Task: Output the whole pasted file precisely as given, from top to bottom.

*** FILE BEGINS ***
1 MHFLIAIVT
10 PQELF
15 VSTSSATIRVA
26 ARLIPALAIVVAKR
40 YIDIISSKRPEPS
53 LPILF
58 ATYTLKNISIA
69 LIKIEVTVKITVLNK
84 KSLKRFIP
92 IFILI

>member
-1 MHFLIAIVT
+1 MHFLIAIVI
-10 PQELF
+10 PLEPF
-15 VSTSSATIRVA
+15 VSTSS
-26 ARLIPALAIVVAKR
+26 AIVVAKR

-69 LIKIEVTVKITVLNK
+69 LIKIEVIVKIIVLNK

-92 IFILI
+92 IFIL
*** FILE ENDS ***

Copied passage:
1 MHFLIAIVT
10 PQELF
15 VSTSSATIRVA
26 ARLIPALAIVVAKR
40 YIDIISSKRPEPS
53 LPILF
58 ATYTLKNISIA
69 LIKIEVTVKITVLNK
84 KSLKRFIP
92 IFILI

>member
-1 MHFLIAIVT
+1 MHFLIAIVI
-10 PQELF
+10 PLEPF
-15 VSTSSATIRVA
+15 VSTSS
-26 ARLIPALAIVVAKR
+26 AIVVAKR

-69 LIKIEVTVKITVLNK
+69 LIKIEVIVKIIVLNK

-92 IFILI
+92 IFIL